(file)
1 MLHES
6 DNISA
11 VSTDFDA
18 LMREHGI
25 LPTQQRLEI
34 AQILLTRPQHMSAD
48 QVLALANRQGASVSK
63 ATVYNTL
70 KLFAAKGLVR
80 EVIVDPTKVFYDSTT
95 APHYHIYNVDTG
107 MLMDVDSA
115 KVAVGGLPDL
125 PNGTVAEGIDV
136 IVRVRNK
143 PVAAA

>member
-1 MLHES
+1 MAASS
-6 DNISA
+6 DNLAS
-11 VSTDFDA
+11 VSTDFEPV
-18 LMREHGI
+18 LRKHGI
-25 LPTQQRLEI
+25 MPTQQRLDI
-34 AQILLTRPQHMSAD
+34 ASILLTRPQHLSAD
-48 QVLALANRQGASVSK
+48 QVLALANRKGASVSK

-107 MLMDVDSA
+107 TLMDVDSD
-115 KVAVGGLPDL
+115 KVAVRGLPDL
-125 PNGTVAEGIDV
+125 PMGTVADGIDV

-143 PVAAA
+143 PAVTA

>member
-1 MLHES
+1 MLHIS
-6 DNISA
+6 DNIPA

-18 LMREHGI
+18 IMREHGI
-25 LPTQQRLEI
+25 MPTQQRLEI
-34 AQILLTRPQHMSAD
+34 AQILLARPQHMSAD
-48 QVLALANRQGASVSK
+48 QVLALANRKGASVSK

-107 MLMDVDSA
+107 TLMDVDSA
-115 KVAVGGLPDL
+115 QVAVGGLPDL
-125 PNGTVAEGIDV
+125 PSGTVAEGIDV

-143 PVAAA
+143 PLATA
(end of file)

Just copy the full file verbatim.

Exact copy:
1 MLHES
6 DNISA
11 VSTDFDA
18 LMREHGI
25 LPTQQRLEI
34 AQILLTRPQHMSAD
48 QVLALANRQGASVSK
63 ATVYNTL
70 KLFAAKGLVR
80 EVIVDPTKVFYDSTT
95 APHYHIYNVDTG
107 MLMDVDSA
115 KVAVGGLPDL
125 PNGTVAEGIDV
136 IVRVRNK
143 PVAAA

>member
-1 MLHES
+1 MAASS
-6 DNISA
+6 DNLAS
-11 VSTDFDA
+11 VSTDFEPV
-18 LMREHGI
+18 LRKHGI
-25 LPTQQRLEI
+25 MPTQQRLDI
-34 AQILLTRPQHMSAD
+34 ASILLTRPQHLSAD
-48 QVLALANRQGASVSK
+48 QVLALANRKGASVSK

-107 MLMDVDSA
+107 TLMDVDSD
-115 KVAVGGLPDL
+115 KVAVRGLPDL
-125 PNGTVAEGIDV
+125 PMGTVADGIDV

-143 PVAAA
+143 PAVTA

>member
-1 MLHES
+1 MLHIS
-6 DNISA
+6 DNIPA

-18 LMREHGI
+18 IMREHGI
-25 LPTQQRLEI
+25 MPTQQRLEI
-34 AQILLTRPQHMSAD
+34 AQILLARPQHMSAD
-48 QVLALANRQGASVSK
+48 QVLALANRKGASVSK

-107 MLMDVDSA
+107 TLMDVDSA
-115 KVAVGGLPDL
+115 QVAVGGLPDL
-125 PNGTVAEGIDV
+125 PSGTVAEGIDV

-143 PVAAA
+143 PLATA